Several cultural, social, behavioral, psychological, and environmental factors affect the quality and quantity of sleep. The working professionals often experience fatigue, tiredness, and daytime napping due to irregular working hours and shifts. Evidence shows that the current average sleep of an individual, i.e., 6.8 h/night, is 1.5 h less than that a century ago. The cause of sleep loss is multi-factorial. For instance, 45% of adults report sleeping fewer hours to get more work done, 43% said watching television or using the Internet, and 22% reported suffering from insomnia. The unusual, disturbed, and reduced sleep is associated with glucose intolerance.

An individual suffering from sleep disorder, known as obstructive sleep apnea, experiences: 1) deficiency in the amount of oxygen reaching the tissues by total/partial collapse of upper airways while sleeping (Hypoxia) and 2) inflammation. Frequent Hypoxia triggers an increase in sympathetic activity. Increased sympathetic activity and inflammation lead to insulin resistance condition and eventually to type 2 diabetes.

The results of the studies show that compared to a reference sleep duration of 7-8 h, an individual having either short sleep duration (<6 h) or long sleep duration (>8 h) is at high risk of developing type 2 diabetes. One study looked at the impact of gender on the association between sleep and diabetes. The authors concluded that short sleep duration increases the risk of incidence diabetes in men, whereas, in women, long sleep duration dominates.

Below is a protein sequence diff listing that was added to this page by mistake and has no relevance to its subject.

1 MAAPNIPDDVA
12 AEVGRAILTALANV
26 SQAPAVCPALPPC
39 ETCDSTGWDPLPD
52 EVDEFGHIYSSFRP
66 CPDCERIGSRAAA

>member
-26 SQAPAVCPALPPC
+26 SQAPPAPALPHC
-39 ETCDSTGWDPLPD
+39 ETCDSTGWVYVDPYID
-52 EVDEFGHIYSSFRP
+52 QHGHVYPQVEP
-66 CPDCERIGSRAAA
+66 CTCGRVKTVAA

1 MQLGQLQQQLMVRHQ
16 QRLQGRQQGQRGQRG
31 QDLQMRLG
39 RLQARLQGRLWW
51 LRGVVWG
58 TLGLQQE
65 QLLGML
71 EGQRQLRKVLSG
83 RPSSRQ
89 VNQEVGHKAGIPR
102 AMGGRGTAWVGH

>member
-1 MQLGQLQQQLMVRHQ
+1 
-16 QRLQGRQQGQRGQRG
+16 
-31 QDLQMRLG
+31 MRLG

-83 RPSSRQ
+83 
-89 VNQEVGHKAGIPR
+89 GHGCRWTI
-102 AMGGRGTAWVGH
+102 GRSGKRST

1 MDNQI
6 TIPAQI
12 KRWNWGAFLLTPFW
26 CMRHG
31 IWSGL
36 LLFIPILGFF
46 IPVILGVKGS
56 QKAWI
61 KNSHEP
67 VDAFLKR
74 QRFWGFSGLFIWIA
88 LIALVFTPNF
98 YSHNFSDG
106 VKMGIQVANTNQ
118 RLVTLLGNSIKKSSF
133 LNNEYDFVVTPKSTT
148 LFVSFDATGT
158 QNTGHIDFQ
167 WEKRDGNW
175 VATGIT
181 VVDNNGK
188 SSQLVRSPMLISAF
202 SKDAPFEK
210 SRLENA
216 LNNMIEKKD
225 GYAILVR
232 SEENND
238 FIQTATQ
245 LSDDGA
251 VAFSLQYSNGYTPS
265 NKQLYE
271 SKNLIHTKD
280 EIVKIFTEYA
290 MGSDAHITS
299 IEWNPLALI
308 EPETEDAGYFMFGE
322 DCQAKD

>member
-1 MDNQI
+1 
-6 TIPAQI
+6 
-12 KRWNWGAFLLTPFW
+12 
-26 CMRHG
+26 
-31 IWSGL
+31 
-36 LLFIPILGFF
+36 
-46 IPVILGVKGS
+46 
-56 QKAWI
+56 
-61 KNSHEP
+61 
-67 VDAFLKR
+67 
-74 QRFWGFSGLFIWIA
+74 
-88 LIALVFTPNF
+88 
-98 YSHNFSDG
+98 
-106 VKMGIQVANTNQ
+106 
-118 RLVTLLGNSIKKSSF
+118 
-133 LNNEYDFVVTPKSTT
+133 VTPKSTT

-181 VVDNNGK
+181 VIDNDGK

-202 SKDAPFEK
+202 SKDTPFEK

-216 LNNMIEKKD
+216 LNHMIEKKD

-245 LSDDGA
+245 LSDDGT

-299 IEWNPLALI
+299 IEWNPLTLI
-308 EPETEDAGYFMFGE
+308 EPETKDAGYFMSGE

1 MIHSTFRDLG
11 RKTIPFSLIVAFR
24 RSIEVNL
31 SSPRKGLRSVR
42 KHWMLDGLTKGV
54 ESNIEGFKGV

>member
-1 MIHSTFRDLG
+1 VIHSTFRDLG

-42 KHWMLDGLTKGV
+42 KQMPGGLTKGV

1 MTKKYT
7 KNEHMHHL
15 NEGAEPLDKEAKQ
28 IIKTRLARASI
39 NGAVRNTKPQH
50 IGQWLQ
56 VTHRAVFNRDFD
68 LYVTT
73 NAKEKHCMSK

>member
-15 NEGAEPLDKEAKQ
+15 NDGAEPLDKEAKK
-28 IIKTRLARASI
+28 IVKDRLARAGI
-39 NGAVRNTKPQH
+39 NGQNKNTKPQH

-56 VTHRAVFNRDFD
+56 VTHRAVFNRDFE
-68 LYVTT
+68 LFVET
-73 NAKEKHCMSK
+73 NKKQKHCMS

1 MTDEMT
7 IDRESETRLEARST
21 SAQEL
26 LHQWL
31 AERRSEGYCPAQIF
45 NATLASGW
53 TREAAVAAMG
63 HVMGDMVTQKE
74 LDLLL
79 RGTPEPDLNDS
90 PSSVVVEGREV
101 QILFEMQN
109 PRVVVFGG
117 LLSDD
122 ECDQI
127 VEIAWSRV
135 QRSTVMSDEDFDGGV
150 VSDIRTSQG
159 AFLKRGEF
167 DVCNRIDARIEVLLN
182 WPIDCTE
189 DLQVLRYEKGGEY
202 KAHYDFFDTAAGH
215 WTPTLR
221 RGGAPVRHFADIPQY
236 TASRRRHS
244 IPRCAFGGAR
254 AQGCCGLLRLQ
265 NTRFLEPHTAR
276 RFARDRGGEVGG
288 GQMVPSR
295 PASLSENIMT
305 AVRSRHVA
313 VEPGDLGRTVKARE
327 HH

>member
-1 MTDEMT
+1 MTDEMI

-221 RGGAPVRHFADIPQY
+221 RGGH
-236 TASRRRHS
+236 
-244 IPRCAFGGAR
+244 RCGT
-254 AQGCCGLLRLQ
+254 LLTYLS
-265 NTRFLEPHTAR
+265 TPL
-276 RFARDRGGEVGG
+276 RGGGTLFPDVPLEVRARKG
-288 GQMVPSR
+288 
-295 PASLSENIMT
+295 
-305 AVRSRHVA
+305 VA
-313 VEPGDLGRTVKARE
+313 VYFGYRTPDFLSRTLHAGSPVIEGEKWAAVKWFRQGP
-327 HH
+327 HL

Researchers analyzing ethnicity’s effect on the association showed that the prevalence of type 2 diabetes is higher in whites who sleep less than 5 h or more than 8 -9 h compared to blacks. Another study showed that the association is more in Hispanics/Non-Hispanic Whites compared to that in African-Americans. Also, researchers examined the association between daytime napping and type 2 diabetes and showed that an individual taking more than 1 h of daytime nap is at 1.5 times more risk of developing diabetes compared to an individual who does not take a nap during the day.

 In the context of sleep quality, the incidence of type 2 diabetes is higher in an individual having difficulty initiating sleep (DIS), and the risk increases with increasing difficulty initiating sleep frequency. Furthermore, the association is more in women having difficulty initiating sleep compared to men.

In summary, there is a strong association between sleep quantity/quality and the incidence of type 2 diabetes. The association is stronger in women sleeping for more duration and in men with short sleep duration. Moreover, this association is affected by ethnicity.

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